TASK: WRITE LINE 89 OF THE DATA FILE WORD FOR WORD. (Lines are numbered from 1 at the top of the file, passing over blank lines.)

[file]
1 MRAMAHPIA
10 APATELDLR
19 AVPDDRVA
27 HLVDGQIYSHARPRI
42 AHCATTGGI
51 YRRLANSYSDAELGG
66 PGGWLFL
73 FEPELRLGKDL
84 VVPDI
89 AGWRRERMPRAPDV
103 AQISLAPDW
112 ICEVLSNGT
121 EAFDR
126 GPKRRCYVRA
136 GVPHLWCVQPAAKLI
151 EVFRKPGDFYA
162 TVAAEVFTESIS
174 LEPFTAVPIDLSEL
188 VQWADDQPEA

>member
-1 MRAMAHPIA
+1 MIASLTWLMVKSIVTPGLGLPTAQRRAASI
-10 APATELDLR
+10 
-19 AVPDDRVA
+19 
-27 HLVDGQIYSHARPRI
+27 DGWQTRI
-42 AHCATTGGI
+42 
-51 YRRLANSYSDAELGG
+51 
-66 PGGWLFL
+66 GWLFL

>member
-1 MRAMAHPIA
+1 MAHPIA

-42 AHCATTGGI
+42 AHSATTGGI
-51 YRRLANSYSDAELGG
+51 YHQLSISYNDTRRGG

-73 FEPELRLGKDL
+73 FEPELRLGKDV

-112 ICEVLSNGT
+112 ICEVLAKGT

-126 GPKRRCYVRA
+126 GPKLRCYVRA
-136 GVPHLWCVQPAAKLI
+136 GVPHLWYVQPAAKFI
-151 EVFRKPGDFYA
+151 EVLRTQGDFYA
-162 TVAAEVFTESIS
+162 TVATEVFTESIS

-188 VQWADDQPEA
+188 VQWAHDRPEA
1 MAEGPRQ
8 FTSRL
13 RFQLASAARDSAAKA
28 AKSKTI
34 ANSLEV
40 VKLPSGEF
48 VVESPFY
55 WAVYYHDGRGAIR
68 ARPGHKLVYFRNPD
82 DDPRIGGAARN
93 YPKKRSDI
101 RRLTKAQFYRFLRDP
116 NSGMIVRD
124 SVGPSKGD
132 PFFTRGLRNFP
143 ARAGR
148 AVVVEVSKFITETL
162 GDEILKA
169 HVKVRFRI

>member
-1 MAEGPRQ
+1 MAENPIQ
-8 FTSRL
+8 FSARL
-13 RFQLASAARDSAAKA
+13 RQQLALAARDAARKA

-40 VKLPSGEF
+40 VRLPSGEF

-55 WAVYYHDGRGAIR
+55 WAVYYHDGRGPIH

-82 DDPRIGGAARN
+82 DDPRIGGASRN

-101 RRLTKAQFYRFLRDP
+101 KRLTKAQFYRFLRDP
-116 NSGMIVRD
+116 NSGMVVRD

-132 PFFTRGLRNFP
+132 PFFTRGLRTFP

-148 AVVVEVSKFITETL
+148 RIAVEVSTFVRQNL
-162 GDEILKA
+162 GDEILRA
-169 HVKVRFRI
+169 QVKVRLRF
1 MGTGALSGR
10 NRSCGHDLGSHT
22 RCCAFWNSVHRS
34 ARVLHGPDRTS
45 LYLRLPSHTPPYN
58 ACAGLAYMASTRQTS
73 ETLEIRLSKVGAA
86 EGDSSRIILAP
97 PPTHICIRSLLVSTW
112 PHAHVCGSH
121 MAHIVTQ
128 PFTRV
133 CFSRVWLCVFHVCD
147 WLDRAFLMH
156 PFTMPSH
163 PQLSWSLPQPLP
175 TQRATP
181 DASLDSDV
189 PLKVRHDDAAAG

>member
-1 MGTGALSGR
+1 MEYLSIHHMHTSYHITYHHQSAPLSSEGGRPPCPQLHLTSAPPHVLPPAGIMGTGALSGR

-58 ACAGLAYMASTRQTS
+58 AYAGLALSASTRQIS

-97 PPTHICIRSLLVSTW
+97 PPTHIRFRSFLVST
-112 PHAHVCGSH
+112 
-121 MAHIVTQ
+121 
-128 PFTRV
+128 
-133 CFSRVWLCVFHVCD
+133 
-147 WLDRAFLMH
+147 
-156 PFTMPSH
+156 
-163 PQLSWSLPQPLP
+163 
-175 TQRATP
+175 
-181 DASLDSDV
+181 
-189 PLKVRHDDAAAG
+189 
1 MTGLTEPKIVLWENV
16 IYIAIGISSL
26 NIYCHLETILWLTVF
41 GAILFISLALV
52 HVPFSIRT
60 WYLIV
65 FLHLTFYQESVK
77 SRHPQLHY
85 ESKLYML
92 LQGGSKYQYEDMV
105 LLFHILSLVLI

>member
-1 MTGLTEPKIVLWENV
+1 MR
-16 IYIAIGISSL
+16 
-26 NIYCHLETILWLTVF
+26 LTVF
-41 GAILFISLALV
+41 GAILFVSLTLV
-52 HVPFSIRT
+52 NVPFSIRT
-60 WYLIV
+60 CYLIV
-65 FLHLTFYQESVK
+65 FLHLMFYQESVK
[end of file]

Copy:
+101 KRLTKAQFYRFLRDP